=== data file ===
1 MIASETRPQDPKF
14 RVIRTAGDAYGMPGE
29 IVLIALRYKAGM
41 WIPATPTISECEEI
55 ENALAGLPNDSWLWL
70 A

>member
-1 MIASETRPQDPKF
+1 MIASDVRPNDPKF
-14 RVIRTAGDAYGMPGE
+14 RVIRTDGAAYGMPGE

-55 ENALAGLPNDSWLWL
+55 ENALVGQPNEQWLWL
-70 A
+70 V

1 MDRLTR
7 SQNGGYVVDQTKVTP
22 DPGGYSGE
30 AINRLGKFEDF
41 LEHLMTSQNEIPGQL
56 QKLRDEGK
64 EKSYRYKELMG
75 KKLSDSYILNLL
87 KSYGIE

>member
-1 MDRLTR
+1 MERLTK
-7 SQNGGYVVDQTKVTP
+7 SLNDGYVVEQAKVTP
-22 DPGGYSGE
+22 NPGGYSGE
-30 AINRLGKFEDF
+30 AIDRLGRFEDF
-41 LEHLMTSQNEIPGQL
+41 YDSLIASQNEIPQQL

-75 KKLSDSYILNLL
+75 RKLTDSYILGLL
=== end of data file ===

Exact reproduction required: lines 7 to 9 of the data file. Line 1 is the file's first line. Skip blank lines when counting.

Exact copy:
>member
-1 MIASETRPQDPKF
+1 MIASDVRPNDPKF